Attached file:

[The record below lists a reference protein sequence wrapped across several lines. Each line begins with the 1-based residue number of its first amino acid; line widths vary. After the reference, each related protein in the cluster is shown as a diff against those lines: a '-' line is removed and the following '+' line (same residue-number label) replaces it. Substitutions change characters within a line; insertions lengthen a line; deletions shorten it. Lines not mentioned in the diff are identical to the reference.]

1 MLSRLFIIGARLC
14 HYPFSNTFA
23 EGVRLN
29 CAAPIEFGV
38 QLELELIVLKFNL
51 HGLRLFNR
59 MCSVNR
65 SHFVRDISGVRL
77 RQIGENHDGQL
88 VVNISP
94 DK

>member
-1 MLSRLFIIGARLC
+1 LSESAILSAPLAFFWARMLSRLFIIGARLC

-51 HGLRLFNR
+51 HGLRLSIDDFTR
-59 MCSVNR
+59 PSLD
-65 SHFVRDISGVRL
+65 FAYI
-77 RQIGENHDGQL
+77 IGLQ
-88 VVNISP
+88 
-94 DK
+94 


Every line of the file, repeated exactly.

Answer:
[The record below lists a reference protein sequence wrapped across several lines. Each line begins with the 1-based residue number of its first amino acid; line widths vary. After the reference, each related protein in the cluster is shown as a diff against those lines: a '-' line is removed and the following '+' line (same residue-number label) replaces it. Substitutions change characters within a line; insertions lengthen a line; deletions shorten it. Lines not mentioned in the diff are identical to the reference.]

1 MLSRLFIIGARLC
14 HYPFSNTFA
23 EGVRLN
29 CAAPIEFGV
38 QLELELIVLKFNL
51 HGLRLFNR
59 MCSVNR
65 SHFVRDISGVRL
77 RQIGENHDGQL
88 VVNISP
94 DK

>member
-1 MLSRLFIIGARLC
+1 LSESAILSAPLAFFWARMLSRLFIIGARLC

-51 HGLRLFNR
+51 HGLRLSIDDFTR
-59 MCSVNR
+59 PSLD
-65 SHFVRDISGVRL
+65 FAYI
-77 RQIGENHDGQL
+77 IGLQ
-88 VVNISP
+88 
-94 DK
+94 